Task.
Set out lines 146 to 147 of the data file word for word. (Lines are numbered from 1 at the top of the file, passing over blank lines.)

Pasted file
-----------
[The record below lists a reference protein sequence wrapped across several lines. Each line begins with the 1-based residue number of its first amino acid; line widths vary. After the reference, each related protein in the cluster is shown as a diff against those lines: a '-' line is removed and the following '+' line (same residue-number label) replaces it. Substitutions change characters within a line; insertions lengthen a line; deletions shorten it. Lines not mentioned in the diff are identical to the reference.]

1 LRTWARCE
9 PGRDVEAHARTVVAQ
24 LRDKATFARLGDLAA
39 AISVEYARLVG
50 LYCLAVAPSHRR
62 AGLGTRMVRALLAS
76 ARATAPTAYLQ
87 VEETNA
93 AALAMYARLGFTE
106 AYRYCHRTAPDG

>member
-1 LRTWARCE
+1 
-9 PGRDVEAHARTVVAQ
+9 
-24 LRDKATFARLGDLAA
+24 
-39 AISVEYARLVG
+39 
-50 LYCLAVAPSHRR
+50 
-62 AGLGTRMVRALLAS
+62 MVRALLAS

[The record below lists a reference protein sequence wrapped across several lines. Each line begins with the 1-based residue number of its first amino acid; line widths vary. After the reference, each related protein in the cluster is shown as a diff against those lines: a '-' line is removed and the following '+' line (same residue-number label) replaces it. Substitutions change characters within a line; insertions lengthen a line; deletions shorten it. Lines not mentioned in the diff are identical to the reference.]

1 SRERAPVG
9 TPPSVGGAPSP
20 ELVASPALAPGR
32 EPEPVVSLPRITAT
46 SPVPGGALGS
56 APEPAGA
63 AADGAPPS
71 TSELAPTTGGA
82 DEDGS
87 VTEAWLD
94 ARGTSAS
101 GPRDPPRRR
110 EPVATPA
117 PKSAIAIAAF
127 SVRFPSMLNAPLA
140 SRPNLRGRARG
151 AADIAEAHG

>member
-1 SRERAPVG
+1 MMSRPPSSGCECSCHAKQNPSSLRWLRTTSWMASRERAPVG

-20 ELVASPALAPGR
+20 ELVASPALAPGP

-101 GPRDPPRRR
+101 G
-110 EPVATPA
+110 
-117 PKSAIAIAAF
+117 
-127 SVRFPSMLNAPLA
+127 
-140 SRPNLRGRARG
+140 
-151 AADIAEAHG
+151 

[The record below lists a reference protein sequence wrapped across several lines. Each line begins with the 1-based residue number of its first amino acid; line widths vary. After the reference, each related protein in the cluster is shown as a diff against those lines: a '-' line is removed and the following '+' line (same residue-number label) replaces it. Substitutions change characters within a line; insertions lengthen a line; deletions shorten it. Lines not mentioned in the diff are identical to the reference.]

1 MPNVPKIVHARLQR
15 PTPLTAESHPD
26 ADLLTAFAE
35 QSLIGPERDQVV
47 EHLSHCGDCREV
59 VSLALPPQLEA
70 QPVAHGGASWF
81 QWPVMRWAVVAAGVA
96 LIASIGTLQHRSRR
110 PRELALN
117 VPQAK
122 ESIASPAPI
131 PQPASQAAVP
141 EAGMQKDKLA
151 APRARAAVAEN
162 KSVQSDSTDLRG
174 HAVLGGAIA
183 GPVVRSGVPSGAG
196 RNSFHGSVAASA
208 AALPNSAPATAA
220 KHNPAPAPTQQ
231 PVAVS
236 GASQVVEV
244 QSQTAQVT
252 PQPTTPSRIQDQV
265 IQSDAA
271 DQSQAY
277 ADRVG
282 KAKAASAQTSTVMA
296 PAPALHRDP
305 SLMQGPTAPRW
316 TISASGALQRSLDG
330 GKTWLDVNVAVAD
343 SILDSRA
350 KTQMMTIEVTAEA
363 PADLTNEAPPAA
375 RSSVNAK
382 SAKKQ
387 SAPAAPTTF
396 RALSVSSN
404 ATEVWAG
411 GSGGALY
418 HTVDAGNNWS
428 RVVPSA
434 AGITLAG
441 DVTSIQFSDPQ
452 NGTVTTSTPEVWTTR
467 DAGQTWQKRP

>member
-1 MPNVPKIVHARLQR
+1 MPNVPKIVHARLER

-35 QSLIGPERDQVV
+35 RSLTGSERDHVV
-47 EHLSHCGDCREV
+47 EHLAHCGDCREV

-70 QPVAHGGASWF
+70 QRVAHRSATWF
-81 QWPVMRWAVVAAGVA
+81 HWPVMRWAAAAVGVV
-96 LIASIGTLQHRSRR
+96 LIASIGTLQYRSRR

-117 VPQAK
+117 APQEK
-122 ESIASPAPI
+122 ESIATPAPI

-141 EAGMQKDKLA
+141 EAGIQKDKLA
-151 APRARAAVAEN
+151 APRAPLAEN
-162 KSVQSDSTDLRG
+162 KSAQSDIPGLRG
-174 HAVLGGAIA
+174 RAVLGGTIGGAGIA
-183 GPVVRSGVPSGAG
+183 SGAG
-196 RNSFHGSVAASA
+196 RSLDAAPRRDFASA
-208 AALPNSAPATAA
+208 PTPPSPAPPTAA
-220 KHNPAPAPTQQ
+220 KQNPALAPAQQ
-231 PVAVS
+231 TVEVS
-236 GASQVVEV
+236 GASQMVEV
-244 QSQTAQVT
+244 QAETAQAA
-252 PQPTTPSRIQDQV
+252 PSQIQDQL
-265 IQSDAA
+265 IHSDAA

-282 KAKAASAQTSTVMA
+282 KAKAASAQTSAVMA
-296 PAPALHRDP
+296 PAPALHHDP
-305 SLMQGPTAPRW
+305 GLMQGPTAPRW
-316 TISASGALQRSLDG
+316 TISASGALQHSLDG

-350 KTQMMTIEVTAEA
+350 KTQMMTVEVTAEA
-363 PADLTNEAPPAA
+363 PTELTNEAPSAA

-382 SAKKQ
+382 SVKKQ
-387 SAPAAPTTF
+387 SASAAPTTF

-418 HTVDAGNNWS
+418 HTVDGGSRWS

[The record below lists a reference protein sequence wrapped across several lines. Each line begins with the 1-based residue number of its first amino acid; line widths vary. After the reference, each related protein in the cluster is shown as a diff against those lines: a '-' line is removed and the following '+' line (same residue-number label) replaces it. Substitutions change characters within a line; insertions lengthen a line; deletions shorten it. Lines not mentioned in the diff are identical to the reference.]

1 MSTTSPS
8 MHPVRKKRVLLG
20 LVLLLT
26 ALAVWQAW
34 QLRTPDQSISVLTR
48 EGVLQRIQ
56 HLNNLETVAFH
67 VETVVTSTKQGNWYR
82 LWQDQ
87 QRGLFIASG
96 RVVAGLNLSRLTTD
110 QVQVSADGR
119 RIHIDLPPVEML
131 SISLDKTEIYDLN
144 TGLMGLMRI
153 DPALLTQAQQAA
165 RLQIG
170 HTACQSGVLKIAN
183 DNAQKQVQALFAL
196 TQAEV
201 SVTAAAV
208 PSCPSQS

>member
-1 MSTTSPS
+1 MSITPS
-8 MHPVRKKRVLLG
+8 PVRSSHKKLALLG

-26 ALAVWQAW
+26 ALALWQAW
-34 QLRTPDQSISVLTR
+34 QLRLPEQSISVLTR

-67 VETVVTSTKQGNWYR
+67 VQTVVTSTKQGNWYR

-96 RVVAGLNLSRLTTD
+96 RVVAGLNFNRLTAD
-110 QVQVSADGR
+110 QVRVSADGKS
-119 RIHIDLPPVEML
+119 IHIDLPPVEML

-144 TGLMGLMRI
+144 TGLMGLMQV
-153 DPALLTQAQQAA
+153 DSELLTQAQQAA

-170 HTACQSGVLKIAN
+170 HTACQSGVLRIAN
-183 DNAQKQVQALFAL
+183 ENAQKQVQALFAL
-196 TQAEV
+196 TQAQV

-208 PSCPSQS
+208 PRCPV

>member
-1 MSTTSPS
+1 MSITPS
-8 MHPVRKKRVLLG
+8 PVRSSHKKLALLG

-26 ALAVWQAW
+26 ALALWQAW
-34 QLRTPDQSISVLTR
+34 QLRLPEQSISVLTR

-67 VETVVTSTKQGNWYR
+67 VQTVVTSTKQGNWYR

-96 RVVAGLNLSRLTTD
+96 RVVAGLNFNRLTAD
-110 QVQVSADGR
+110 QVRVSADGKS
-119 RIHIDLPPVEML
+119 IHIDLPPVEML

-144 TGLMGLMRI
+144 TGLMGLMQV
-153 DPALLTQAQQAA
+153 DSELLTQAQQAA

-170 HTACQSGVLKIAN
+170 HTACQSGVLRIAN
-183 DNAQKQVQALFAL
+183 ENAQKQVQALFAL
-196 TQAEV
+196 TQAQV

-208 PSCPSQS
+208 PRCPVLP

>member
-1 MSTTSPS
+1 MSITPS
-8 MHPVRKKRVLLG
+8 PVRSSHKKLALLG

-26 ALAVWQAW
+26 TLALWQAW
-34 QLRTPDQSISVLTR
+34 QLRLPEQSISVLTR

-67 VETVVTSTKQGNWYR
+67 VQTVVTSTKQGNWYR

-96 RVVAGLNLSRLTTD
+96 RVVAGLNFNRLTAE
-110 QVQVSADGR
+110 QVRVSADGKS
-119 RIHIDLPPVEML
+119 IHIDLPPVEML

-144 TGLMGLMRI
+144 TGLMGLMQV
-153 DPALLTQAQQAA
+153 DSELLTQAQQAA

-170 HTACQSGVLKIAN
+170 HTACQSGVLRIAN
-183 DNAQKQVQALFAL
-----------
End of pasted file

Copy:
-244 QSQTAQVT
+244 QAETAQAA